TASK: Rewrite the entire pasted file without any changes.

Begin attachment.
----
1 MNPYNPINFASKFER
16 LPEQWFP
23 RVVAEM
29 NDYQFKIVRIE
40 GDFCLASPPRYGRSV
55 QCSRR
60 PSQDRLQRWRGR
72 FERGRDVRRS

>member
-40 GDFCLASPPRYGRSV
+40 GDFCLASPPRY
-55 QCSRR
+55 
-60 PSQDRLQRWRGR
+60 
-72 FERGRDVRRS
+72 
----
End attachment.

1 MNPYNPINFASKFER
16 LPEQWFP
23 RVVAEM
29 NDYQFKIVRIE
40 GDFCLASPPRYGRSV
55 QCSRR
60 PSQDRLQRWRGR
72 FERGRDVRRS

>member
-40 GDFCLASPPRYGRSV
+40 GDFCLASPPRY
-55 QCSRR
+55 
-60 PSQDRLQRWRGR
+60 
-72 FERGRDVRRS
+72 